Weiss plots exit from the wilderness
EAFF progress is just the start, says German boss
Making the second preliminary round of the East Asian Football Federation E-1 Championship was a big step for Mongolia, but the team’s German coach Michael Weiss has a more realistic target than the finals in South Korea next year.
Mongolia had never progressed past the first stage of any international tournament before hosting this year’s qualifiers and they began by thrashing Macau 4-0 and Northern Mariana Islands 9-0.
With Guam having lost 2-0 to Macau, a draw with the favourites would have been enough for Mongolia. The game was goalless until Devan Mendiola put Guam ahead in the 89th minute, but in the fourth minute of injury time midfielder Norjmoogin Tsedenbal grabbed a dramatic equaliser to send Mongolia through.
“We played some good football based on a strong defence and relied on a compact midfield and a pressing game,” says Weiss. “The cohesion was very good because we have been together for one-anda-half years. We played lots of overseas tournaments and lost heavily, and got injuries from inexperience, but now we can’t be happier.”
The next stage of the tournament is in Chinese Taipei, from November 11 to 16, and pits Weiss’ side against the hosts, Hong Kong and two-time World Cup qualifiers North Korea.
“I hope North Korea will bring a young team as maybe they will think they can beat us all,” admits Weiss, who took the Mongolia job in January 2017.
Although individual sports such as archery and cycling tend to dominate in Mongolia, football is growing. From seven clubs in 2013, the league now has two divisions of 10 clubs, though only Khangarid and Deren of the 10 Premier League sides are from outside the capital Ulaanbaatar. The season is also restricted by the harsh winter.
“We only play 18 matches, from April to October,” says Munkhbat Orkon, who is general-manager at Deren. “We need more matches and more rounds.”
But expanding the league would lower the quality and not all of the clubs involved are keen. Enki Batsumber, who is the managing director of second division side Bayangol, is one of those against the idea, explaining: “In the top division sometimes the gap between top and bottom club can be significant enough that it’s not competitive anymore.
“If you bring new and not-ready clubs to the league it will lower the quality of the league. Those
“We have been together for one-and-ahalf years. We played lots of overseas tournaments and lost heavily, and got injuries from inexperience, but now we can’t be happier” Michael Weiss
clubs might face bankruptcy or disband. I see many clubs struggling in the second division financially and human-resource wise.”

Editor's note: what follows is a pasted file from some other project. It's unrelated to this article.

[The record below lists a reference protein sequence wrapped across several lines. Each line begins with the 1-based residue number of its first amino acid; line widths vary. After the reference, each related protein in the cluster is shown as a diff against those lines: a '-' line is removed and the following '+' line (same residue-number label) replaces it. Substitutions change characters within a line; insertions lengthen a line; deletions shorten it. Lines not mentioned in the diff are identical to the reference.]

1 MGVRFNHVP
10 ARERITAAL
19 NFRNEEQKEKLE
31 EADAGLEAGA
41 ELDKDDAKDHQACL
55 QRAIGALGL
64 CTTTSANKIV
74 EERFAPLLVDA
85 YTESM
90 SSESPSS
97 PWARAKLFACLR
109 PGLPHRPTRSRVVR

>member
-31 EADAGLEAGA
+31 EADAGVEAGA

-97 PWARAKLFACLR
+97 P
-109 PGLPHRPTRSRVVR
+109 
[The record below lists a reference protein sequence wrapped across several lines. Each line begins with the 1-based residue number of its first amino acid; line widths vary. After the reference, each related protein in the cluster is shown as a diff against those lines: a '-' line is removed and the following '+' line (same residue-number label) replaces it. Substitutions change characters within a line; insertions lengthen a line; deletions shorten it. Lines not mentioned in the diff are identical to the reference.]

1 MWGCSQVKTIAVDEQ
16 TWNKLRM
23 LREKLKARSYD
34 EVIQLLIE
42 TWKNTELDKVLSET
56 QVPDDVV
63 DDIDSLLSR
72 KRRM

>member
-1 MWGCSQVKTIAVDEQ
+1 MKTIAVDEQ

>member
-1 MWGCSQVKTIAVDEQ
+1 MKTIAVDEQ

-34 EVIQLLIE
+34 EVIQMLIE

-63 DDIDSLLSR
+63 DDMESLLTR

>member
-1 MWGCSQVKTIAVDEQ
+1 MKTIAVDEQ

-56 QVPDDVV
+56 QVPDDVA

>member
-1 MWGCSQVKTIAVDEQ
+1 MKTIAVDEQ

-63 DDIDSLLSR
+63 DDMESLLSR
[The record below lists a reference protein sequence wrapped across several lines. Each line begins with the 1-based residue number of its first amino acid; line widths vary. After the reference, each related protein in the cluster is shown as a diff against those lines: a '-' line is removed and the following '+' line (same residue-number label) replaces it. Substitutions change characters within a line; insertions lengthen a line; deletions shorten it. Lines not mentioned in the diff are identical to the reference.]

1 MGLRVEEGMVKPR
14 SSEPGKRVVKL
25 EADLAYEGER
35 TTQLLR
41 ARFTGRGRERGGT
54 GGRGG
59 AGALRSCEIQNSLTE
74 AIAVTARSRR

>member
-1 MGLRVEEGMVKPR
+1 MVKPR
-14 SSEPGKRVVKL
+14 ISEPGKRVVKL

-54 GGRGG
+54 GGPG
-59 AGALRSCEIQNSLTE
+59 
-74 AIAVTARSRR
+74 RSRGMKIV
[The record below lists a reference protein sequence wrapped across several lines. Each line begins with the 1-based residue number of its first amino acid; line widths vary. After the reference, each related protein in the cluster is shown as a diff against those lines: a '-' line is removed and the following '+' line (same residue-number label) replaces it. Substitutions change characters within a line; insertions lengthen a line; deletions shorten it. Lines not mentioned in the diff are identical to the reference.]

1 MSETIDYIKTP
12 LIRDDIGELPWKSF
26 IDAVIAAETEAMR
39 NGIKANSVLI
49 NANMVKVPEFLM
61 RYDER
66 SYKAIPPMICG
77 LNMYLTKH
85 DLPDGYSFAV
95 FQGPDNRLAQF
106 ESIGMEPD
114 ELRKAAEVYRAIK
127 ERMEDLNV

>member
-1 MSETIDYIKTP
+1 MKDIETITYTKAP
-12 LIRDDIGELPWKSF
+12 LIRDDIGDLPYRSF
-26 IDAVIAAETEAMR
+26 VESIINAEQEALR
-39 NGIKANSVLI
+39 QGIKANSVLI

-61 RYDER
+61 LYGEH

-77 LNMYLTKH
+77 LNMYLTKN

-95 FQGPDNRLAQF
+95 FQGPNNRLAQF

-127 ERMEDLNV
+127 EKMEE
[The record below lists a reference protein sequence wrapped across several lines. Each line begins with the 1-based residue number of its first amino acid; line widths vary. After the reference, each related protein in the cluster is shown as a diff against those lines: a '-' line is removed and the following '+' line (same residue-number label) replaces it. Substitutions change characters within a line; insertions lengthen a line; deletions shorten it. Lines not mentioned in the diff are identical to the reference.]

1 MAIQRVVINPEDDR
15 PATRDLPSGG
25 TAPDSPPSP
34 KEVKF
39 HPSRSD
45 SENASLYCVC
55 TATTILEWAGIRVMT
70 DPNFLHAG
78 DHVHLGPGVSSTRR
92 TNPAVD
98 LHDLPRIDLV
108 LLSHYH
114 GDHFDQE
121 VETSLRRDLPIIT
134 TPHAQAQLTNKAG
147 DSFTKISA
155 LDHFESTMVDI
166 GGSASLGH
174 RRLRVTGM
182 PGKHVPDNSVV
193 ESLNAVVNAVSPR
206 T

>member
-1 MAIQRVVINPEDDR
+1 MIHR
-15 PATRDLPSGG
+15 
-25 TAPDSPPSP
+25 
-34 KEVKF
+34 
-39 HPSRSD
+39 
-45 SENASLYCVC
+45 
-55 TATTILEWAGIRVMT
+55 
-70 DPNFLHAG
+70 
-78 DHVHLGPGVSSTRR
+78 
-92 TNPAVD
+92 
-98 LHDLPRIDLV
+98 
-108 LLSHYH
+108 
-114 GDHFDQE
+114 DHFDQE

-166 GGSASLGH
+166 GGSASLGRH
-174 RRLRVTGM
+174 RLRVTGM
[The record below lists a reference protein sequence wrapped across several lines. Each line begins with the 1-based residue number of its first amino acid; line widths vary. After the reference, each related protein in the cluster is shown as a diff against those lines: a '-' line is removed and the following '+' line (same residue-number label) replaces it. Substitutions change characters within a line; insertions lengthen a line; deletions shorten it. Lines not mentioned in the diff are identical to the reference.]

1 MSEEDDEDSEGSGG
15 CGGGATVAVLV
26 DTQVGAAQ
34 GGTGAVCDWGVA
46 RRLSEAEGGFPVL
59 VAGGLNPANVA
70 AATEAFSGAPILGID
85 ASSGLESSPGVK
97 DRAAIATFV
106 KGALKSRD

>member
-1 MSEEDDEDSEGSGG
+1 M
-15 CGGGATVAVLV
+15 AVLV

With no charge for admission, clubs rely on sponsors for income and the players are all part-time, earning from $150 to $500 a month in the top flight.
A few years ago foreign players began arriving and clubs are not allowed to field more than three overseas players at a time, while Weiss only uses domestic players as no Mongolians play abroad.
Murun Altankhuyag is one of the few local players to have played his club football overseas, having been involved in college soccer in the USA between 2009 and 2012, then featuring for Thai third-tier side Krabi and Serbian club Macva Sabac before returning home
to sign for Ulaanbaatar City in 2016. However, the 29-year-old striker is not currently in the national set-up as Weiss prefers to focus on youth.
Of his current squad of players, Weiss – who also runs the country’s under-19 and under-23 teams – says: “Many are students. Some work in banks and train part-time. They are all pure Mongolians, not players who have been naturalised.
“I tend to use younger players from 18 to 25, but in the EAFF I brought in a couple of older players at centre-back and a deep-lying midfielder.”
Deren defender Bayasgalangiin Garidmagnai, who is 33, and 28-year-old Khoromkhon midfielder Khurelbaataryn Tsend-Ayuush are likely to feature in Chinese Taipei, but with only one qualifying spot up for grabs, joining China, Japan and South Korea in the final round is perhaps unrealistic.
But having now managed to progress through a senior qualifying round, Weiss believes that making the second round of the 2023 Asian Cup qualifiers is possible for Mongolia.
“If we get through we get eight matches in the group stage again against a big team like Japan or South Korea and some smaller countries,” says Weiss. “This will be a good experience.”
Success...Mongolia go through
Late show... celebrating the equaliser against Guam
Focus on youth... Michael Weiss